Battle of the Shrinking Seats.
For those who think it's too cramped in the coach section of the plane, the courts are trying to give us a leg up…. If you will.
A group called Flyers Rights, filed a petition with the Federal Aviation Administration to enact seat size standards. They’re arguing that the ever-shrinking seats are a safety risk if passengers have to evacuate, and a health risk for people who have Deep Vein Thrombosis.
The FAA basically told them go fly a kite, saying airlines already have to prove they can get everyone off a plane in 90 seconds in an emergency, and that its seating policies are based on that.
Well that advocacy group wasn't giving up so easy, filing a lawsuit, demanding the agency consider its petition
The Courts agreed, calling this the case of the “incredible shrinking airline seat”, and ruling that the FAA was blowing a lot of hot air when it came to their so-called evacuation tests.
The FAA has six months to back up its argument that it shouldn't regulate seat size. And it has 60 days to appeal the decision.
Since Congress deregulated the airline industry in 1978, the average distance between rows has dropped from 35 inches to 31 inches, with some airlines flying with as few as 28 inches between rows.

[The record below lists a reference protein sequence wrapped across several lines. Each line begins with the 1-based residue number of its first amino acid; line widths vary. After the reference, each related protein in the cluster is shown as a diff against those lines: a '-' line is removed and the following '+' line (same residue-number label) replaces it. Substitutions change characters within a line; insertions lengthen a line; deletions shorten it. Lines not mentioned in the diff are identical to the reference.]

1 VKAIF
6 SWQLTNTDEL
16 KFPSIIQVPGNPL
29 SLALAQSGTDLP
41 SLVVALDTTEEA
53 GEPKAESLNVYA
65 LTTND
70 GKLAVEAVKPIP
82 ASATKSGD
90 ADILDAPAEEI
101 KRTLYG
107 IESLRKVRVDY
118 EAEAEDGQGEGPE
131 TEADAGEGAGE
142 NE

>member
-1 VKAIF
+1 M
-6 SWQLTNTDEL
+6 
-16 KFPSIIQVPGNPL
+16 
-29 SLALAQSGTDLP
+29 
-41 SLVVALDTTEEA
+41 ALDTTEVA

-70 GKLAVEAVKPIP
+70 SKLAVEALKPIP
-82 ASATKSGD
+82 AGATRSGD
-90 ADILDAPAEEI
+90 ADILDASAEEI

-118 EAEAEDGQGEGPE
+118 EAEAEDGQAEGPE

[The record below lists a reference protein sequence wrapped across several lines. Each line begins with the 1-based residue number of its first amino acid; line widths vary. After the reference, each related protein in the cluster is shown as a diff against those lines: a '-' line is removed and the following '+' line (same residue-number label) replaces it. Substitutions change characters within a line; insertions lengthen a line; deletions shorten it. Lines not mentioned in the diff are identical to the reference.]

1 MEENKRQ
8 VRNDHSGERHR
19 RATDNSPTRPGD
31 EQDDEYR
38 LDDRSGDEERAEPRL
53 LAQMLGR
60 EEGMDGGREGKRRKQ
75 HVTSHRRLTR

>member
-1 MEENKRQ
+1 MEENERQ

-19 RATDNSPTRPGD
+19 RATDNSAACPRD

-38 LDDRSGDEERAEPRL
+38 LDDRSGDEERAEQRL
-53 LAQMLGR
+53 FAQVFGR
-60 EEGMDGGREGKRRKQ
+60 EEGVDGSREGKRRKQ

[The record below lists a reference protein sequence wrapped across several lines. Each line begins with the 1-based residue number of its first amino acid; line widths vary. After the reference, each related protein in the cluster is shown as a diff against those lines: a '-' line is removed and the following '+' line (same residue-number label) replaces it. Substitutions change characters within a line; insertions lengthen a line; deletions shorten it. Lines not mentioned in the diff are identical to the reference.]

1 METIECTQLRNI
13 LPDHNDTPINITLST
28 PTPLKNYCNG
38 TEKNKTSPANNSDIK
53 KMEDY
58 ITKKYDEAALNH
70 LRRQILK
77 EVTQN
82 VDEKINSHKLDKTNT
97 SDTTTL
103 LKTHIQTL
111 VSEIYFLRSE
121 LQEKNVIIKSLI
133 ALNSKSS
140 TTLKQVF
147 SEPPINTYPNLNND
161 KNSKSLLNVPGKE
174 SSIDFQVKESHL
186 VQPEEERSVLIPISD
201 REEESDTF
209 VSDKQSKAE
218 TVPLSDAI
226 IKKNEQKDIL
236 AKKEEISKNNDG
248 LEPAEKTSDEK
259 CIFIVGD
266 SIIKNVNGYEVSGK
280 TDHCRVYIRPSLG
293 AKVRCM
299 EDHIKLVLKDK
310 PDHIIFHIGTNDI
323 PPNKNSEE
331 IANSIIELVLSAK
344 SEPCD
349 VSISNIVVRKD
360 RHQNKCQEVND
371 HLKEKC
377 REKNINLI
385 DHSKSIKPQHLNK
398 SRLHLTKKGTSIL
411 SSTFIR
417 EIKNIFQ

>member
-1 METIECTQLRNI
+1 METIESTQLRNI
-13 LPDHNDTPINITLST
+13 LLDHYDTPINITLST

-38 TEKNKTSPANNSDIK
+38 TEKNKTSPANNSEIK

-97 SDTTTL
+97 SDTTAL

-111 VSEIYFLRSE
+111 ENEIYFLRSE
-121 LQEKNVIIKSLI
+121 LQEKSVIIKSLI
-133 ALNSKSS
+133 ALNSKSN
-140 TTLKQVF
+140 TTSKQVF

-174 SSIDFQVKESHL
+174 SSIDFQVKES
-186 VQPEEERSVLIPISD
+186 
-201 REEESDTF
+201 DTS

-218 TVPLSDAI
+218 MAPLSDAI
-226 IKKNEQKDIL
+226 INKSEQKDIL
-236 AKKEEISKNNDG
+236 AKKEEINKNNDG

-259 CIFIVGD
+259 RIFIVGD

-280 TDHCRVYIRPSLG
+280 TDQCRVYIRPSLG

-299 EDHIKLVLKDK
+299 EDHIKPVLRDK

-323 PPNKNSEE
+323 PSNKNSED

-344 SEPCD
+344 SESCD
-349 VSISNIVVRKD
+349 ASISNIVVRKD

Bling with a Zing
You've heard of exploding cell phones or cheap chargers starting fires. Well now there's cell cases causing burns.
Mix Bin, which makes liquid glitter smartphone cases for iPhone, has recalled more than 263-thousand of them because they can cause chemical burns. The recall impacts cases sold for the iPhone 6, 6S and 7.
The Consumer Product Safety Commission says there have been 24 injuries reported, including one from a consumer who said they were permanently scarred from a chemical burn.
MixBin is offering refunds through a special recall website. But you have to provide a picture of the case.
Here’s how to get your refund: https://phonecaserecall.expertinquiry.com/
Credit Report website Wallet Hub did a study of the states with the best and worst student loan debt problems. And guess who came in Number 1? Ohio.
They compared the states among 10 key metrics; from average student debt, to unemployment rate among the population aged 25 to 34, to share of students with past-due loan balances.
The good news is our students don't owe the most money. That honor goes to New Hampshire, where the average student debt is $36,000. In Ohio, the average is $30,000. Utah fares the best, with the average student at $18,000.
With a lot of students preparing to enter college and thinking about how they are going to pay, we are here to help. Next Monday, I’m giving you a cheat sheet on the different options for getting loans.